While Osama bin Laden and the al-Qaeda leadership hid in the Afghan-Pakistani hills, Abu Mus’ab al-Suri, the organization’s ideologue and strategist, published a two-volume book entitled A Call for Global Islamic Resistance. In his book, al-Suri calls on supporters of global jihad to hurt the West via urban combat and terror, individually and in groups. He provided inspiration for the terrorists who bombed Madrid in March 2004 and London in July 2005. Marc Sageman, a former psychiatrist working for American intelligence called this approach “leaderless jihad.” After the attack by terrorist Mohammad Merah on the Jewish Otzar Hatorah school in Toulouse, the head of Europol called it “the new jihad.”

 

DIY Terrorism

The new jihad is embodied more than anything by the online terror magazine Inspire, produced by the Yemenite branch of al-Qaeda. It first came out in the summer of 2010 and is aimed at a young audience, with the goal of enlisting Muslims to engage in hostile activity against Israel, the United States, Britain, France, Germany, and other countries seen either as enemies of Islam or as occupying Islamic territory. When we speak of “lone-wolf” terrorism, we cannot ignore this magazine, which provides inspiration and direction for potential terrorists, including tips “from al-Qaeda’s chef” on how to build bombs “in your mother’s kitchen.”

The various issues include instructions for a variety of terror attacks including burning parked vehicles, pouring oil or nails at dangerous points in the road, turning an all-terrain vehicle into a “human lawnmower” with the help of sharpened blades put on the front of the vehicle, blowing up buildings with gas balloons, as well as burning forests, orchards, and wooden structures. By the way, the magazine also published a “hit list” including Stéphane Charbonnier, editor of the French satirical magazine Charlie Hebdo. He was indeed murdered in a January 2015 attack on the magazine’s offices.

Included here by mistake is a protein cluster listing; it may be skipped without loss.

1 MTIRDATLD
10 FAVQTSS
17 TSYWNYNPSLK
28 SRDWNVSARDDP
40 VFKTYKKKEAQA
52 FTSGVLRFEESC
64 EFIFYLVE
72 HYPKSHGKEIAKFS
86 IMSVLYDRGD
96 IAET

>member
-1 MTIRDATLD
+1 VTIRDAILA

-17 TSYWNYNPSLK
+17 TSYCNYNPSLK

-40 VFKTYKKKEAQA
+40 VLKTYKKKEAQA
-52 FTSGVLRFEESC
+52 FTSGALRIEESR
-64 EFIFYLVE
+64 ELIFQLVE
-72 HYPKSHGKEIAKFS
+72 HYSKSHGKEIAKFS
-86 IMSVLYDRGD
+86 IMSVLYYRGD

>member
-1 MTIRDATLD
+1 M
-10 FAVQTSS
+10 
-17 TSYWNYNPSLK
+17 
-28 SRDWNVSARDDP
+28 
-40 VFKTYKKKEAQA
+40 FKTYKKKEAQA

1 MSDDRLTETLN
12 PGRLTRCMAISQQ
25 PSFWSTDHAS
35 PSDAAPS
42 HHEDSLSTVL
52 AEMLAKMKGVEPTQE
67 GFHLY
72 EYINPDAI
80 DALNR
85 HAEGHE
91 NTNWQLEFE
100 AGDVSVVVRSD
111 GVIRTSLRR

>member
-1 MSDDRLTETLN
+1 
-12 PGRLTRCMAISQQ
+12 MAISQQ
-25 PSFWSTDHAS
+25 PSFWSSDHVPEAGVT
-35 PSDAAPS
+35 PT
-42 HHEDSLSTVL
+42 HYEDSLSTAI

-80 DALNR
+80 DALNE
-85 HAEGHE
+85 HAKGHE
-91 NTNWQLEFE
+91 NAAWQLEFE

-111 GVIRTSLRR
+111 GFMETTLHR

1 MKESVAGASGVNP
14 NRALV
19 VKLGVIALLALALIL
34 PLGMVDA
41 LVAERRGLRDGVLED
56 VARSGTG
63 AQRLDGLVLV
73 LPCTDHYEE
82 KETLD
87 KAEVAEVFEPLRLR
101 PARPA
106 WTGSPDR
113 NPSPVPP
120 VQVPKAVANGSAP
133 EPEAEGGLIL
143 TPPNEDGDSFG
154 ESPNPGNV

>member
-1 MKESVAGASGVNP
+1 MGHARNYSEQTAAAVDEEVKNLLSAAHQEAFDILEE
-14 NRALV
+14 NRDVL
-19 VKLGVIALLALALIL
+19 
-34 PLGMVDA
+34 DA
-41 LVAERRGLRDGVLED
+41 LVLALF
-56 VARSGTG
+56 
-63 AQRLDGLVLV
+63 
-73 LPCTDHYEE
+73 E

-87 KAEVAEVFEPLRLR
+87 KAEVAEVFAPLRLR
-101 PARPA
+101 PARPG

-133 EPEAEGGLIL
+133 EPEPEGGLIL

According to an article published by retired Colonel Jonathan Fighel of the International Institute for Counterterrorism at the IDC in Herzliya, arson has served Palestinians as a weapon at least since the beginning of the 20th century. It was used primarily during the intifadas, with individuals and groups going out to set alight forests in Israel, with the aim of causing economic and psychological harm. According to the article, it’s not just the Palestinians which have used this weapon—so has Hizballah, which deliberately fired Katyusha rockets during the Second Lebanon War at forests in the Galilee.

In November 2007, members of an online forum linked to al-Qaeda published messages promoting the idea of burning forests to wage jihad. Years later, reports kept popping up of jihadist involvement in huge blazes in Russia, Spain, and other countries. reports kept popping up of jihadist involvement in huge blazes in Russia, Spain, and other countries. Then, in the wake of a lethal blaze which took place in Russia, the following was written by jihad supporters: “Praise be to Allah, there is now blessed weather, and now everyone of us has a golden opportunity to deal great damage to the infidels, to sow fear in their hearts and weaken them, and all this with just a few matches.” That fire took the lives of dozens and left thousands homeless.

In January 2012, a group identified with al-Qaeda announced that its members were “declaring war on America.” The statement included the taking of responsibility for a fire in the forests of Nevada, and a call on Muslims to do everything they can to harm the state of Israel and its allies until the end of the Israeli occupation and the expulsion of the foreign presence on Islamic soil. Four months later, a similar group took responsibility for a number of arsons in Israel (Ashkelon, Umm el-Fahm, Haifa).